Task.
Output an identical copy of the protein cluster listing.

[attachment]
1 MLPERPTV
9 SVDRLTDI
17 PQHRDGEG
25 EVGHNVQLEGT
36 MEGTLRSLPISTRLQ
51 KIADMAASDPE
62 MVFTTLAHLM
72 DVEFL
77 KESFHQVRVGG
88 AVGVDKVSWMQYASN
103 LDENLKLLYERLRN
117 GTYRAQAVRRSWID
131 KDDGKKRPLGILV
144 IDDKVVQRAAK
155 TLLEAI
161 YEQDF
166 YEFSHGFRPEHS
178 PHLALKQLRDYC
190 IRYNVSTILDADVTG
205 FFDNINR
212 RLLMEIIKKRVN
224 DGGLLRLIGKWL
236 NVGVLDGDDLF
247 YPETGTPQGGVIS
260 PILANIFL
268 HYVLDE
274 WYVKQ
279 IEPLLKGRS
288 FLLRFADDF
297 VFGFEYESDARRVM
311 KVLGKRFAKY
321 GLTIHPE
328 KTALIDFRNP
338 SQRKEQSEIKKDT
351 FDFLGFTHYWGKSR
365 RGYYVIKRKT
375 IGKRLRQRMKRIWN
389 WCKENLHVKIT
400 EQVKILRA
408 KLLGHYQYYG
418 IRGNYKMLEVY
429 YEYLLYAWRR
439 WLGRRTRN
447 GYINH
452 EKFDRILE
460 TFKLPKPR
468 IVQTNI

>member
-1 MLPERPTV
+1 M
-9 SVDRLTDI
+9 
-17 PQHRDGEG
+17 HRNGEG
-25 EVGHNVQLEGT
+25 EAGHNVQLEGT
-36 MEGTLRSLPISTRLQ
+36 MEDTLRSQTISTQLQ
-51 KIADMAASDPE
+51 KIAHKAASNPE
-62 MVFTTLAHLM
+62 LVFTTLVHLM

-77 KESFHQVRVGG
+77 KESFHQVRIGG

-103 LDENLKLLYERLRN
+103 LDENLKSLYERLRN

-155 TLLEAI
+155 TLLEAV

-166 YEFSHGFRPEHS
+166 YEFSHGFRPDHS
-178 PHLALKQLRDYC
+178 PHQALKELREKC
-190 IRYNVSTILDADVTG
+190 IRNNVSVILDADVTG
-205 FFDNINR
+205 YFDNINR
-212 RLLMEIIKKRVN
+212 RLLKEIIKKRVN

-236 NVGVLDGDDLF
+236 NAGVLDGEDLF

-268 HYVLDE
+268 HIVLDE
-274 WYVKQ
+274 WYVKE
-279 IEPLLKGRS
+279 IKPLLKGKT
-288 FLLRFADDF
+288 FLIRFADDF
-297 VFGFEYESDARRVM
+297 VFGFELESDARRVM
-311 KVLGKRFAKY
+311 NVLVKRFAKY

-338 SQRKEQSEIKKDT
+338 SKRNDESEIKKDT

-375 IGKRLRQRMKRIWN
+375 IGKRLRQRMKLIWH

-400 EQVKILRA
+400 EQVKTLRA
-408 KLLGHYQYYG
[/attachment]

1 MLPERPTV
9 SVDRLTDI
17 PQHRDGEG
25 EVGHNVQLEGT
36 MEGTLRSLPISTRLQ
51 KIADMAASDPE
62 MVFTTLAHLM
72 DVEFL
77 KESFHQVRVGG
88 AVGVDKVSWMQYASN
103 LDENLKLLYERLRN
117 GTYRAQAVRRSWID
131 KDDGKKRPLGILV
144 IDDKVVQRAAK
155 TLLEAI
161 YEQDF
166 YEFSHGFRPEHS
178 PHLALKQLRDYC
190 IRYNVSTILDADVTG
205 FFDNINR
212 RLLMEIIKKRVN
224 DGGLLRLIGKWL
236 NVGVLDGDDLF
247 YPETGTPQGGVIS
260 PILANIFL
268 HYVLDE
274 WYVKQ
279 IEPLLKGRS
288 FLLRFADDF
297 VFGFEYESDARRVM
311 KVLGKRFAKY
321 GLTIHPE
328 KTALIDFRNP
338 SQRKEQSEIKKDT
351 FDFLGFTHYWGKSR
365 RGYYVIKRKT
375 IGKRLRQRMKRIWN
389 WCKENLHVKIT
400 EQVKILRA
408 KLLGHYQYYG
418 IRGNYKMLEVY
429 YEYLLYAWRR
439 WLGRRTRN
447 GYINH
452 EKFDRILE
460 TFKLPKPR
468 IVQTNI

>member
-1 MLPERPTV
+1 M
-9 SVDRLTDI
+9 
-17 PQHRDGEG
+17 HRNGEG
-25 EVGHNVQLEGT
+25 EAGHNVQLEGT
-36 MEGTLRSLPISTRLQ
+36 MEDTLRSQTISTQLQ
-51 KIADMAASDPE
+51 KIAHKAASNPE
-62 MVFTTLAHLM
+62 LVFTTLVHLM

-77 KESFHQVRVGG
+77 KESFHQVRIGG

-103 LDENLKLLYERLRN
+103 LDENLKSLYERLRN

-155 TLLEAI
+155 TLLEAV

-166 YEFSHGFRPEHS
+166 YEFSHGFRPDHS
-178 PHLALKQLRDYC
+178 PHQALKELREKC
-190 IRYNVSTILDADVTG
+190 IRNNVSVILDADVTG
-205 FFDNINR
+205 YFDNINR
-212 RLLMEIIKKRVN
+212 RLLKEIIKKRVN

-236 NVGVLDGDDLF
+236 NAGVLDGEDLF

-268 HYVLDE
+268 HIVLDE
-274 WYVKQ
+274 WYVKE
-279 IEPLLKGRS
+279 IKPLLKGKT
-288 FLLRFADDF
+288 FLIRFADDF
-297 VFGFEYESDARRVM
+297 VFGFELESDARRVM
-311 KVLGKRFAKY
+311 NVLVKRFAKY

-338 SQRKEQSEIKKDT
+338 SKRNDESEIKKDT

-375 IGKRLRQRMKRIWN
+375 IGKRLRQRMKLIWH

-400 EQVKILRA
+400 EQVKTLRA
-408 KLLGHYQYYG